We are now in the late summer and that time when you go outside and shrug your shoulders at the dropping night time temperatures.  Not suggesting that the summer is over as the weather might be unseasonably warmer this weekend after a lot of rain.  The last time I thought about treating Rust was on my old Mini Metro that was rather prone to it on the front panels – well it was almost a 100% rust bucket to be honest!  Glad to see that car construction has moved on a bit since the early 80’s.

Now we bet you were not aware of the fact that your lawn can suffer from an outbreak of Rust?Rust infected turf appears generally yellow/orange. Close examination reveals the leaves with orange fungal pustules which, when touched, disperse large numbers of uredospores. These are very similar in appearance to the rust dust, which can be wiped from rusty metal, hence the name.

When is it normally seen on lawns?  During cool weather in the summer and autumn. Initial symptoms show as yellow flecks on the leaves and plant stems. These flecks enlarge and the fungal spores develop on the leaf surface.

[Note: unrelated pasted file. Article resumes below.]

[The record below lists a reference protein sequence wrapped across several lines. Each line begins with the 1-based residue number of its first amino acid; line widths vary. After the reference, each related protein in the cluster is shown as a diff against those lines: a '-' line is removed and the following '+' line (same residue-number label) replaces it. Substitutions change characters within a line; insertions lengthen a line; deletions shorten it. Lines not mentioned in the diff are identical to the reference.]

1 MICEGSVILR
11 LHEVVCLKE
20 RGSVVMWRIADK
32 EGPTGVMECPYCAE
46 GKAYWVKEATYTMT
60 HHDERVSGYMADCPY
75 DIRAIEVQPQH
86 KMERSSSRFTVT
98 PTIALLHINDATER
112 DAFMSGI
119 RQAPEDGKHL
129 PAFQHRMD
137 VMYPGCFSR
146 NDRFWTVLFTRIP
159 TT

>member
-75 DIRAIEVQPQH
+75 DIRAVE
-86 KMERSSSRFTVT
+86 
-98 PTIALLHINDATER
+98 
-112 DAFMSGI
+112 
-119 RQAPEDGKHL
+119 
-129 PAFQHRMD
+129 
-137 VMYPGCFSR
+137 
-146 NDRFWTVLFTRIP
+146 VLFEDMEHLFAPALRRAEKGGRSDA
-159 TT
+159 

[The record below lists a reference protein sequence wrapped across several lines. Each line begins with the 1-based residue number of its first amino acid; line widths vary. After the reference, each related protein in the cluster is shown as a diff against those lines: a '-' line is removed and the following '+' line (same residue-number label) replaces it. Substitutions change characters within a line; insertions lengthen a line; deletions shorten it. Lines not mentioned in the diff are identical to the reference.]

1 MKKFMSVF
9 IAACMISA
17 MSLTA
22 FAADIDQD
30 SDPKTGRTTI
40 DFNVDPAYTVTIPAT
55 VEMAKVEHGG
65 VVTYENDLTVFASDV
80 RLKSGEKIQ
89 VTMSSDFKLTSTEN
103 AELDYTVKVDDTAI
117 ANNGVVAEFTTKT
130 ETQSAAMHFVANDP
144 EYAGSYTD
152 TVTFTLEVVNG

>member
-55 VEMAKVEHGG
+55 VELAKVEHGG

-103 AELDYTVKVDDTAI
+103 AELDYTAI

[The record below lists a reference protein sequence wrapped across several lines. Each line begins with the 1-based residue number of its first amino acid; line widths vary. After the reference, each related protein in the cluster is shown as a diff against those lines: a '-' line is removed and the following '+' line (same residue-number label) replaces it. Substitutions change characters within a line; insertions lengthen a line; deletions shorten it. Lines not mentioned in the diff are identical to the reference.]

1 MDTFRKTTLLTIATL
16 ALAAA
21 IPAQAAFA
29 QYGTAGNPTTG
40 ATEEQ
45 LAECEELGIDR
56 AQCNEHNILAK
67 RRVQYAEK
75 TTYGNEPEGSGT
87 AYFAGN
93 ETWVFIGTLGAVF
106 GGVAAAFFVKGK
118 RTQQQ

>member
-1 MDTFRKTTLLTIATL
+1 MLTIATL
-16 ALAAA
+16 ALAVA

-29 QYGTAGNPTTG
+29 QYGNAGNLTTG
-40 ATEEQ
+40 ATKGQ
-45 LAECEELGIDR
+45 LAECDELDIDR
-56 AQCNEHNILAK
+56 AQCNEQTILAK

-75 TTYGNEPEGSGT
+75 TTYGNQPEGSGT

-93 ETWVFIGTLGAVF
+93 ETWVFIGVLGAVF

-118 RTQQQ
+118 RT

This disease does not usually cause serious problems on U.K. turf and the problem is more of a visual one although left untreated the small areas can merge to become large unsightly areas. This picture shows a close up of the rusty spots on the upper surface of the grass plant leaf. The rusty dust can literally come off on your finger as you gently pass it through your thumb and forefinger. When you walk through a rust infected area of turf your shoes can turn orange!

The best option is to keep your lawn mown over the autumn and winter months if conditions allow and apply an autumn and winter lawn fertiliser.

Download a leaflet about Rust Disease on your lawn.

Rust Disease